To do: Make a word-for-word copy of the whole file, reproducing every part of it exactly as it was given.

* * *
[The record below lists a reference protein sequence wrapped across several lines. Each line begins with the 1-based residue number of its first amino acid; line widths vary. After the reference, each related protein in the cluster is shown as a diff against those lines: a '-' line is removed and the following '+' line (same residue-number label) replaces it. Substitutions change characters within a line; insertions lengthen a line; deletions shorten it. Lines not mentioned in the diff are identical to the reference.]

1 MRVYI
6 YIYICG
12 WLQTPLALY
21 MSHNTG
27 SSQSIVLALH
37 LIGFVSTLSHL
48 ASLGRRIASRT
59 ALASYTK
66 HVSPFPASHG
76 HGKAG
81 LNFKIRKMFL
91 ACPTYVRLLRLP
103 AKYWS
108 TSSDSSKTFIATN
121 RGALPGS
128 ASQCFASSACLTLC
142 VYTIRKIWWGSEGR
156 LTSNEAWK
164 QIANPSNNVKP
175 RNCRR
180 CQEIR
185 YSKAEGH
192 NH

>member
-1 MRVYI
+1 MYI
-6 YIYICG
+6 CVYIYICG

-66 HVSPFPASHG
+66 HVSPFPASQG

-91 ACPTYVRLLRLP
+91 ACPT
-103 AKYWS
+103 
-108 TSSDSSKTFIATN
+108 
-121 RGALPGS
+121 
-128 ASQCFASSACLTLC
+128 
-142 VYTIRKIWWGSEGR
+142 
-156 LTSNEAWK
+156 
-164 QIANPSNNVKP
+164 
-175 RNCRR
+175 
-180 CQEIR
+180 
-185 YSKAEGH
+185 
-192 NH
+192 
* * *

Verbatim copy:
[The record below lists a reference protein sequence wrapped across several lines. Each line begins with the 1-based residue number of its first amino acid; line widths vary. After the reference, each related protein in the cluster is shown as a diff against those lines: a '-' line is removed and the following '+' line (same residue-number label) replaces it. Substitutions change characters within a line; insertions lengthen a line; deletions shorten it. Lines not mentioned in the diff are identical to the reference.]

1 MRVYI
6 YIYICG
12 WLQTPLALY
21 MSHNTG
27 SSQSIVLALH
37 LIGFVSTLSHL
48 ASLGRRIASRT
59 ALASYTK
66 HVSPFPASHG
76 HGKAG
81 LNFKIRKMFL
91 ACPTYVRLLRLP
103 AKYWS
108 TSSDSSKTFIATN
121 RGALPGS
128 ASQCFASSACLTLC
142 VYTIRKIWWGSEGR
156 LTSNEAWK
164 QIANPSNNVKP
175 RNCRR
180 CQEIR
185 YSKAEGH
192 NH

>member
-1 MRVYI
+1 MYI
-6 YIYICG
+6 CVYIYICG

-66 HVSPFPASHG
+66 HVSPFPASQG

-91 ACPTYVRLLRLP
+91 ACPT
-103 AKYWS
+103 
-108 TSSDSSKTFIATN
+108 
-121 RGALPGS
+121 
-128 ASQCFASSACLTLC
+128 
-142 VYTIRKIWWGSEGR
+142 
-156 LTSNEAWK
+156 
-164 QIANPSNNVKP
+164 
-175 RNCRR
+175 
-180 CQEIR
+180 
-185 YSKAEGH
+185 
-192 NH
+192 